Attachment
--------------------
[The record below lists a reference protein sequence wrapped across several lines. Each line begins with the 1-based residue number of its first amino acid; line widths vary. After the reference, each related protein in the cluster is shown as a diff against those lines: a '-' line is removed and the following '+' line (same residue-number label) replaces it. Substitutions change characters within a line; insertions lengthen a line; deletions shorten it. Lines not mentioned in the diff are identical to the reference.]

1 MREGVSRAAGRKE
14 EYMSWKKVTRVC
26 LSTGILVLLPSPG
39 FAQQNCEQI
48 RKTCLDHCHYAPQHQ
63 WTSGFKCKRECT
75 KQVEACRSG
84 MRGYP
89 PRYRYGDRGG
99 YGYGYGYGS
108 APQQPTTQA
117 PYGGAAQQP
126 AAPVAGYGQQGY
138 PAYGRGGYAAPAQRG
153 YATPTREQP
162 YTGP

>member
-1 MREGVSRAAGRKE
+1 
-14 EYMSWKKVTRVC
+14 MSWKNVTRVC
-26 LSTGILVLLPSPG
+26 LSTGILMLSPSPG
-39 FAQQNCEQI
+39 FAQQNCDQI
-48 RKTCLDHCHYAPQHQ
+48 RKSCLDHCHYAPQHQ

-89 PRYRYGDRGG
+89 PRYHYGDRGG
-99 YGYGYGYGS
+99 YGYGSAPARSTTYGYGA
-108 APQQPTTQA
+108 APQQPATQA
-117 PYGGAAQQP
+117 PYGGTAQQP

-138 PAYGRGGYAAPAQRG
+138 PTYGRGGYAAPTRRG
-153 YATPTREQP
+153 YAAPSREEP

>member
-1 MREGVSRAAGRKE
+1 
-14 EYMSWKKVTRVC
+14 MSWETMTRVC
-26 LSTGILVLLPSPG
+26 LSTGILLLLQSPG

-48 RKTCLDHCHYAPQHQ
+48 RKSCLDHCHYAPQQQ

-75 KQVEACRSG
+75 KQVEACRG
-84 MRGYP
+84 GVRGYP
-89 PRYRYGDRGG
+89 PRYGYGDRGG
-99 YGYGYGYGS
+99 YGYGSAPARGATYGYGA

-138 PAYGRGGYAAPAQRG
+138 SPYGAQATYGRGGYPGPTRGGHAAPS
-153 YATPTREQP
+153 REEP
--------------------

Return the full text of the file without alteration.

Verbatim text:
[The record below lists a reference protein sequence wrapped across several lines. Each line begins with the 1-based residue number of its first amino acid; line widths vary. After the reference, each related protein in the cluster is shown as a diff against those lines: a '-' line is removed and the following '+' line (same residue-number label) replaces it. Substitutions change characters within a line; insertions lengthen a line; deletions shorten it. Lines not mentioned in the diff are identical to the reference.]

1 MREGVSRAAGRKE
14 EYMSWKKVTRVC
26 LSTGILVLLPSPG
39 FAQQNCEQI
48 RKTCLDHCHYAPQHQ
63 WTSGFKCKRECT
75 KQVEACRSG
84 MRGYP
89 PRYRYGDRGG
99 YGYGYGYGS
108 APQQPTTQA
117 PYGGAAQQP
126 AAPVAGYGQQGY
138 PAYGRGGYAAPAQRG
153 YATPTREQP
162 YTGP

>member
-1 MREGVSRAAGRKE
+1 
-14 EYMSWKKVTRVC
+14 MSWKNVTRVC
-26 LSTGILVLLPSPG
+26 LSTGILMLSPSPG
-39 FAQQNCEQI
+39 FAQQNCDQI
-48 RKTCLDHCHYAPQHQ
+48 RKSCLDHCHYAPQHQ

-89 PRYRYGDRGG
+89 PRYHYGDRGG
-99 YGYGYGYGS
+99 YGYGSAPARSTTYGYGA
-108 APQQPTTQA
+108 APQQPATQA
-117 PYGGAAQQP
+117 PYGGTAQQP

-138 PAYGRGGYAAPAQRG
+138 PTYGRGGYAAPTRRG
-153 YATPTREQP
+153 YAAPSREEP

>member
-1 MREGVSRAAGRKE
+1 
-14 EYMSWKKVTRVC
+14 MSWETMTRVC
-26 LSTGILVLLPSPG
+26 LSTGILLLLQSPG

-48 RKTCLDHCHYAPQHQ
+48 RKSCLDHCHYAPQQQ

-75 KQVEACRSG
+75 KQVEACRG
-84 MRGYP
+84 GVRGYP
-89 PRYRYGDRGG
+89 PRYGYGDRGG
-99 YGYGYGYGS
+99 YGYGSAPARGATYGYGA

-138 PAYGRGGYAAPAQRG
+138 SPYGAQATYGRGGYPGPTRGGHAAPS
-153 YATPTREQP
+153 REEP